Back when I was a junior in high school in the winter of 1953 the big doings for January was the Junior Prom. Football season was over and the Westlake Rams had had a good run. Basketball season was in full swing and the boys’ team had taken first and second place in several tournaments, and the girls were doing okay. However, the prom was coming up so basketball was on the back burner.
I had my dress—a white strapless number I had worn for Homecoming. (Back then it was okay to wear a dress more than once, especially in small town Westlake.) I had a date, someone to take me, so I was good to go. All was well—until ten a.m. or so. It came one of Louisiana’s gully-washes. A real frog-strangler—pardon the cliche—but that’s the best description I could come up with. By mid-afternoon the dirt roads out our way were a squishy mess.
I was ready to go by six o’clock—all dressed up in my white taffeta and armed with a red carnation boutonniere for W’s sport coat. He showed up around six-thirty looking great in navy slacks and a powder blue jacket. His eyes, unnaturally bright, should have warned me that things were starting to go south.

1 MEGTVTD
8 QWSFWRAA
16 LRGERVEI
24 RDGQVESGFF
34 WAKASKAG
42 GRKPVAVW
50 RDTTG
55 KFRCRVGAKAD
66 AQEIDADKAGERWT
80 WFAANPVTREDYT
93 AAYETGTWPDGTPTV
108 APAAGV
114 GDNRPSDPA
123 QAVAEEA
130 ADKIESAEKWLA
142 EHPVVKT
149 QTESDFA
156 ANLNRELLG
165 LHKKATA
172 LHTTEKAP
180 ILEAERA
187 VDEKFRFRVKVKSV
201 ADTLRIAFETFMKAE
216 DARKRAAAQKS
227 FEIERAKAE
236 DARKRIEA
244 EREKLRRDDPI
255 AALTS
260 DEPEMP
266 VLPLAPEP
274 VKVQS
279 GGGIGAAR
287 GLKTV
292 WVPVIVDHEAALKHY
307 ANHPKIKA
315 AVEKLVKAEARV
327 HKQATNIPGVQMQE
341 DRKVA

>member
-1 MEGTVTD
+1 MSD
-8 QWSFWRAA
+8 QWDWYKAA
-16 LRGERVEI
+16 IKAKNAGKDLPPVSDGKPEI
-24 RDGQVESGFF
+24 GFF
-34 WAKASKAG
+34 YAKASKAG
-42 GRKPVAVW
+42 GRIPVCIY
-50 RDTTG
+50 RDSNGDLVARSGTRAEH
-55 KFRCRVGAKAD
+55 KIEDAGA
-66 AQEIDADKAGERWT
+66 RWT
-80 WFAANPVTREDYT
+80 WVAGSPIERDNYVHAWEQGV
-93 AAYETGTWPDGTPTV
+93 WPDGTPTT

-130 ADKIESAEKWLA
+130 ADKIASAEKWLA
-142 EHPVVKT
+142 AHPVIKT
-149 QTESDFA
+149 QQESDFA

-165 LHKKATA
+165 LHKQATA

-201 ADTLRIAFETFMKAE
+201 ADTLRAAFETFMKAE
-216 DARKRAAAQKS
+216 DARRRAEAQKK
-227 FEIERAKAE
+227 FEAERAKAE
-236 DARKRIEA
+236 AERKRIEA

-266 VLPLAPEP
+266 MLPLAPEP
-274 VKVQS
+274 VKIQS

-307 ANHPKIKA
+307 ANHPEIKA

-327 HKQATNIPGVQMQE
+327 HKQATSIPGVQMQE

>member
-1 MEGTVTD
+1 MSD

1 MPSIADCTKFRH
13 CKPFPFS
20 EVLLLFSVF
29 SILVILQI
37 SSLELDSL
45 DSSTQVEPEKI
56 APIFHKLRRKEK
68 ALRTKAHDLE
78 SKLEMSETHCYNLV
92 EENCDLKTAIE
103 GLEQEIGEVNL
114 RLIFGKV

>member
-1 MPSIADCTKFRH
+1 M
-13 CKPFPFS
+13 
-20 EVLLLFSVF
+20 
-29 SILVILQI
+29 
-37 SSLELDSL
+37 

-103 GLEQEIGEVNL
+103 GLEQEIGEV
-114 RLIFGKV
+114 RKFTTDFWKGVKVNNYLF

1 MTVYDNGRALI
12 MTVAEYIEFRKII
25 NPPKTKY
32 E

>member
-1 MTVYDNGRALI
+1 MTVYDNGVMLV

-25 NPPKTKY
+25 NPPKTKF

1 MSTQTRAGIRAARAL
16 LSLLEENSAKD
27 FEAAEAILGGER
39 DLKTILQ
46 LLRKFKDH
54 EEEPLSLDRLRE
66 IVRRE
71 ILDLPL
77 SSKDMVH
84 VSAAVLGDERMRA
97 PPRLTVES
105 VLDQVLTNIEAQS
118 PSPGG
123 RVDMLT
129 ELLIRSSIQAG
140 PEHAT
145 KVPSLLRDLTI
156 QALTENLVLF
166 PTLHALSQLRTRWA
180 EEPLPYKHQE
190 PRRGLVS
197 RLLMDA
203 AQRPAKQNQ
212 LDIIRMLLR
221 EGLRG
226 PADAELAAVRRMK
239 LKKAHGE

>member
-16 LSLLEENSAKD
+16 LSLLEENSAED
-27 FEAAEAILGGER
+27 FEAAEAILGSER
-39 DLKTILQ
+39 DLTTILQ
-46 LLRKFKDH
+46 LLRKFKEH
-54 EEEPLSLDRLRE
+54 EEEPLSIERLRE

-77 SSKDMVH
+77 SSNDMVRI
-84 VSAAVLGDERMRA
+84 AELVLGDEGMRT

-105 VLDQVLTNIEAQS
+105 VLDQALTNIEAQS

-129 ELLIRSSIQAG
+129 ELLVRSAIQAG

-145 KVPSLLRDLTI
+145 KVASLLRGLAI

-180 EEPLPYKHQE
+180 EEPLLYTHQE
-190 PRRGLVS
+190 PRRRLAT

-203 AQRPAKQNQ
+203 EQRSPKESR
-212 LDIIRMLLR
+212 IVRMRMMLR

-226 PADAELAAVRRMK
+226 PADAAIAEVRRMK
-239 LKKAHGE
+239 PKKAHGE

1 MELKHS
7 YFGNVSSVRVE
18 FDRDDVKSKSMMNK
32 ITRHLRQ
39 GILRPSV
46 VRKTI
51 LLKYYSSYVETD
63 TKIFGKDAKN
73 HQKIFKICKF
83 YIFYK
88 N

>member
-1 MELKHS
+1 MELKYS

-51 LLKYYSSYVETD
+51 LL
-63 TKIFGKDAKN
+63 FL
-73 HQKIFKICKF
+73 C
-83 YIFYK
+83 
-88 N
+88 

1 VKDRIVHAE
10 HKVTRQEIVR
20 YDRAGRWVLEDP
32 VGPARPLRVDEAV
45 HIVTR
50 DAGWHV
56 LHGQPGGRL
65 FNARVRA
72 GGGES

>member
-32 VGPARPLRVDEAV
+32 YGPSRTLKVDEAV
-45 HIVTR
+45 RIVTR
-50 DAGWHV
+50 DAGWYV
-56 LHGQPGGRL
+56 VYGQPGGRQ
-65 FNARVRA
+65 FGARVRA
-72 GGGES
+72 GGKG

His face had a ruddy hue and his voice was raspy when he answered my mother’s query about how he was feeling. “Fine,” he croaked, and I knew all was not well in West Fork.
He insisted he was okay, so we exchanged our carnation creations and got into his parents’ big Buick sedan. As soon as we crossed the cattle guard and turned left onto the road the car stopped. No amount of revving and floor-boarding would make it move.
Somehow we managed to get out of the car and back to the house without ruining our clothes, but we did have to clean up our shoes. It looked like we were going to have to miss our prom. The End of the World, as far as two sixteen-year-olds were concerned—until my mother had one of her bright ideas and called Mr. Morgan.
Mr. Morgan was our bus driver. He also lived about halfway down Phillips Road from our house. He also had a tow truck. My mother could be quite persuasive. She also had no fear when it came to asking for favors. Mr. Morgan came to our house with his tow truck and wearing a pair of hip boots. He got the two of us ensconced on the front seat of the truck—white dress, powder blue jacket, and red carnations. After hooking the car to the truck, he drove us to the high school gym in Westlake, where we created quite a stir when we exited our Cajun limo.
I had a good time at the dance. I can’t speak for W. He acted like all was well, but he spent the following week in bed with the flu. We danced and ate and mingled until they shut it down at midnight. We didn’t try to go back to my house down Westwood Road. He drove the Buick back to his house and I spent the night across the street at my friend’s house.
That was my first and last prom. The guy I was dating the next year was a good Baptist and didn’t believe in dancing, so I missed it. However, I’ll always have the Prom of ’53 in my box of memories.